Rohrwacher’s ‘La Chimera’ comes across as a distressed imitation of the type of scenario that Fellini made his own.  Fellini’s films comprise the revelation of life lived out as immanent spectacle.   Fellini’s scripting and direction produced films that opened out to the audience joyously inviting them to be part of what was happening on screen.  Rohrwacher’s film has the ostensible look of Fellini but plays as a series of token gestures lacking the spirit which runs through and permeates films like Clowns, 8 1/2 or Julietta.   Rohrwacher film take in the expressive faces of the sisters and the gang, the processions and the parties, but these elements all have a distant disconnected feel as the portal into the action, her protagonist Arthur, is a closed being.

    Arthur the lead character in ‘La Chimera’ is designed as an enigmatic.  He comes across as shut off even to himself.  The core thematic is designed about his pursuit of the chimera of his dead lover and the tombs of the Etruscans. There is a divide between his chimerical ‘world’ and the spectacle that revolves about him.  But it’s a divide that rather than heightening the film in oppositional intensity, acts as a deintensifier and finally leads to indifference.    

    It may be that the script  following a precept of Lewis Carroll’s Red Queen demands O’Connor do too many contradictory things at the same time: he is the Chimerist in pursuit of both the recent and the long time dead, the archaeologist, the squatter, one of the gang, the lover of beautiful things, the flirter, the ex-prisoner, the dowser.   Arthur is in fact simply a construct, not even a male lead.  He’s an artificial device designed to fit into the chicanery of Rohrwacher’s plot.  The character has to jump through so many multiple personality hoops that in the end it looks like he gives up and adopts a default face characterised by an adopted immobility.  O’Connor looks over directed with Rohrwacher calling the shots on his performance asking him to pull back on any overtly expressive responses as a means of trying to keep the script under her control.  Either that or O’Connor abandoned by Rohrwacher adopted his default face and body to an inexpressive mode as the only way out of the conflicting aspects of the construct of script.  Either way, as the film describes its circuits of intensity around the character of Arthur, it quickly runs out of energy and comes to a stop – a dead end.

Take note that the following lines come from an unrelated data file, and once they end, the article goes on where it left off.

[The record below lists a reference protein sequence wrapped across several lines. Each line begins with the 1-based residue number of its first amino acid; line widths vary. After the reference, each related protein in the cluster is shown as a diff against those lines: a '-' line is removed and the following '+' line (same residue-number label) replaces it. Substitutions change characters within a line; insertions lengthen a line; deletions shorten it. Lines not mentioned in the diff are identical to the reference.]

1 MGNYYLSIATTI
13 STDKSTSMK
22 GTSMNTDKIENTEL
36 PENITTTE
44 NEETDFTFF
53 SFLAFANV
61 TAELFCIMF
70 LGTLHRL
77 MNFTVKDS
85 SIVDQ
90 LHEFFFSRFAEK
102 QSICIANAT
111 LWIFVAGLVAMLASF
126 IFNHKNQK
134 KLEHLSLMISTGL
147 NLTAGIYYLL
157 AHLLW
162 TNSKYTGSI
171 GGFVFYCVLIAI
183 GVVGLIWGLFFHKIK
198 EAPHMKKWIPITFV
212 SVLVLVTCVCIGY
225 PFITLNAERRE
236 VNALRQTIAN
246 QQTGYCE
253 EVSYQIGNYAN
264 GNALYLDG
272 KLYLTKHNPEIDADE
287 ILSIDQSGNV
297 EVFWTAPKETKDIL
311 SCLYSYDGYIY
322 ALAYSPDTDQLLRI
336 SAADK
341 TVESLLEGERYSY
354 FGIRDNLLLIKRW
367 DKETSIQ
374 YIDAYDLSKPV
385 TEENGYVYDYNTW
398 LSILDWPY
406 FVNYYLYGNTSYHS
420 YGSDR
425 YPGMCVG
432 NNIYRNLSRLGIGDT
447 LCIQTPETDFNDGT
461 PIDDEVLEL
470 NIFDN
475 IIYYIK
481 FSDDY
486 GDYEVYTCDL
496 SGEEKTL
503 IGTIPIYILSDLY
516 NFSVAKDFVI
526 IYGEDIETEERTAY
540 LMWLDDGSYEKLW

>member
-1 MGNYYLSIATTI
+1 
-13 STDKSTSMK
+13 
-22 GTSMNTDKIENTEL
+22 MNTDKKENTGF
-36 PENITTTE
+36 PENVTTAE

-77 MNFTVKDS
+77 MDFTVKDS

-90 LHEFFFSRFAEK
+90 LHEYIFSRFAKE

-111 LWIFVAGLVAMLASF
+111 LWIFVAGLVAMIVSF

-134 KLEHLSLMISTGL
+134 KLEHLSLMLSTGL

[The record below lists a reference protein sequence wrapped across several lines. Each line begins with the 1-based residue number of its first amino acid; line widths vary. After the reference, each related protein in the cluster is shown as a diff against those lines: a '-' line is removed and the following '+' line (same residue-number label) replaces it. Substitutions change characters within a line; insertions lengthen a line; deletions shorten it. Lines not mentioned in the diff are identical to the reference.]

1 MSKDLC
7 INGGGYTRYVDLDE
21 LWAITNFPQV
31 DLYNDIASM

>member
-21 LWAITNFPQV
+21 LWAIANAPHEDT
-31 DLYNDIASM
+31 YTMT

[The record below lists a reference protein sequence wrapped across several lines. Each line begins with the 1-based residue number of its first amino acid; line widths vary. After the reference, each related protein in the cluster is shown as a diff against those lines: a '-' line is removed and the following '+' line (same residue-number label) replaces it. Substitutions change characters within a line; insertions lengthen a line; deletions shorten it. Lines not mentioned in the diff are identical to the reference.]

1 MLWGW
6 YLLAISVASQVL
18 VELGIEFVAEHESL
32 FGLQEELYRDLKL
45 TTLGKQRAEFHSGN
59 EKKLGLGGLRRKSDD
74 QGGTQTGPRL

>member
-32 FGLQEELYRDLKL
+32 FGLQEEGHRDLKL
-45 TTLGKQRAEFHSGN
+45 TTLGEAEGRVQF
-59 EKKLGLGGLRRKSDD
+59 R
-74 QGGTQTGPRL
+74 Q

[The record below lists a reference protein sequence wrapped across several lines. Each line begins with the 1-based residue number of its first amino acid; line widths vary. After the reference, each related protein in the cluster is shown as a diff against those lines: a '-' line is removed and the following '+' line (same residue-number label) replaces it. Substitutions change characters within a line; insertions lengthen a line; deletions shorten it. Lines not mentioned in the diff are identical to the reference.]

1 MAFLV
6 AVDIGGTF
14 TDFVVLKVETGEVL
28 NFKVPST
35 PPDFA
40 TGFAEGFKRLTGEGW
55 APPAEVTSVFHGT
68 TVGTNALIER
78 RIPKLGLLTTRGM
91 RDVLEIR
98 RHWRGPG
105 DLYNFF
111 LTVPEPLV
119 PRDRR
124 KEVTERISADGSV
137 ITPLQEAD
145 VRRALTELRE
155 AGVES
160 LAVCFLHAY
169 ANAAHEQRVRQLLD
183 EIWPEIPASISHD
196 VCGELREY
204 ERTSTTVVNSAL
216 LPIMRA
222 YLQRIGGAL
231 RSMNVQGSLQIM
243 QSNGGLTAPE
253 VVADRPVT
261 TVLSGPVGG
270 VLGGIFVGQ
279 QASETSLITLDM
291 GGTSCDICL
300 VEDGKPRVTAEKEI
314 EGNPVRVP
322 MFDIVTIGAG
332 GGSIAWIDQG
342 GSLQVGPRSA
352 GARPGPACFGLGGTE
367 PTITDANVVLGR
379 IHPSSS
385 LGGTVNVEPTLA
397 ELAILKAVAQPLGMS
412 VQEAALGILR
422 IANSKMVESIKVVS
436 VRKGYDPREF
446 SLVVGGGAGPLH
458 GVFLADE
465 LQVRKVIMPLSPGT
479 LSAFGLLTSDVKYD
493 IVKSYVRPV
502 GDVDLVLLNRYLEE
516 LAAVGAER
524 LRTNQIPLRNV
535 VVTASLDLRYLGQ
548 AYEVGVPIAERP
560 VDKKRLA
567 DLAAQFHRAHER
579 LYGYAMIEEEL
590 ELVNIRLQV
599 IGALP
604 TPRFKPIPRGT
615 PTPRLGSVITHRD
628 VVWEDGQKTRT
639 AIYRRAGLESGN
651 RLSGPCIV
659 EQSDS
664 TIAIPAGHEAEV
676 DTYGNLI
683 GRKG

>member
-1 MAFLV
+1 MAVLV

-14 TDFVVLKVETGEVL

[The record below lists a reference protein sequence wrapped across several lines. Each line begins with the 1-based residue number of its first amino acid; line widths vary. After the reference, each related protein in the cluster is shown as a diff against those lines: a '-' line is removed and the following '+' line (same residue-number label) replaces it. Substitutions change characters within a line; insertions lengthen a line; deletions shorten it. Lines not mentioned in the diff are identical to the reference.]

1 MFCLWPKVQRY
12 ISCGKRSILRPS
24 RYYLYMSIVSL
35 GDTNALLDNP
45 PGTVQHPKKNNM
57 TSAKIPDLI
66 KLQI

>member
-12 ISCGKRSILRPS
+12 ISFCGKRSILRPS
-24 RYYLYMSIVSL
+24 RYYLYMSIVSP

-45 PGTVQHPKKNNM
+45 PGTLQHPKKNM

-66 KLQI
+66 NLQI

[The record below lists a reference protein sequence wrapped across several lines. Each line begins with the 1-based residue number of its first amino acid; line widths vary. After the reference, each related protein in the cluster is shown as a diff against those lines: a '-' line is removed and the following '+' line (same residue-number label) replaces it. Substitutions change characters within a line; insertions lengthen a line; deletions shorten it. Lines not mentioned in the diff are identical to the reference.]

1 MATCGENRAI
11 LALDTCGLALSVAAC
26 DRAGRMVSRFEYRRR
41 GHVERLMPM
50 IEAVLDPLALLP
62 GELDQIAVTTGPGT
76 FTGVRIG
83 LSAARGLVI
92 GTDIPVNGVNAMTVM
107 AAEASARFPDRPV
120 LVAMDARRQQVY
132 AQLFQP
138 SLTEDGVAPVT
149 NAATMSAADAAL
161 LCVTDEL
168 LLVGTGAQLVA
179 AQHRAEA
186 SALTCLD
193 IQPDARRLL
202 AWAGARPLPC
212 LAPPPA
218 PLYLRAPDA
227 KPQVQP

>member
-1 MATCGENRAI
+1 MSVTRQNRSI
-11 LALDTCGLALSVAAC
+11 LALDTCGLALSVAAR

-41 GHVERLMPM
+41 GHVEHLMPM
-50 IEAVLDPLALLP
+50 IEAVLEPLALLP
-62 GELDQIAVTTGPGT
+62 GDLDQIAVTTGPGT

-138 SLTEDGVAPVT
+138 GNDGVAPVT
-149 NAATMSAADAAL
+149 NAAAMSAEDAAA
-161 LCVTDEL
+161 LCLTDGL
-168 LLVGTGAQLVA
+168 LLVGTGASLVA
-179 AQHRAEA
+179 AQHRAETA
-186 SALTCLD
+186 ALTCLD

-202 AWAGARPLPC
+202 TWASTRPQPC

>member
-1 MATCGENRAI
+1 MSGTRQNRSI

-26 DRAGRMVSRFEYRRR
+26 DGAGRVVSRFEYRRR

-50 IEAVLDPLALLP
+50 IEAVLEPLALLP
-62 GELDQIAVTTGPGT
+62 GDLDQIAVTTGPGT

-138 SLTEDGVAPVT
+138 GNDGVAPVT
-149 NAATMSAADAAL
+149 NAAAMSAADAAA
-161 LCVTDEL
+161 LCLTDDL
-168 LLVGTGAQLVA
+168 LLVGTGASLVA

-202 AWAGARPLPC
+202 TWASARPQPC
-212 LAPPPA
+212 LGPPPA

The problem with many current film makers is that they feel they have to incorporate a wide range of issues and themes into their scripting in an effort to make their work   relevant to contemporary life. They do this either as some form of justification or as a means of exemplifying or highlighting aspects of their belief systems.  The result is often dilution confusion and loss of focus to the point where the intention underlying the film simply collapses. Rohrwacher’s  ‘La Chimera’ seems a case in point as her scenario bounces about between feminism, lice, Arthur’s fits when dousing, aesthetics, exploitation, aging, the antiquities racket, industrialisation etc, death and entombment finally ending up as an incoherence. An incoherence which is mirrored in the music track which like the script seems to want to cover all bases from Baroque to Italian folk and popular music, the which seems to evidence Rohrwacher’s polytonal anxieties as much as anything. 


    Five starred by ‘The Guardian’  Alice Rohrwacher’s ‘La Chimera’ is the sort of drama that functions by featuring one thing after another. Many contemporary directors perhaps taking note of the influence of iPhones and advertising  on attention span, punctuate their scenario’s with abrupt changes of focus to maintain audience connection.   ‘La Chimera’ is a film in which ideas are replaced by a pot pourri of affects and gimmicks cobbled together and presented as a film. 

    adrin neatrour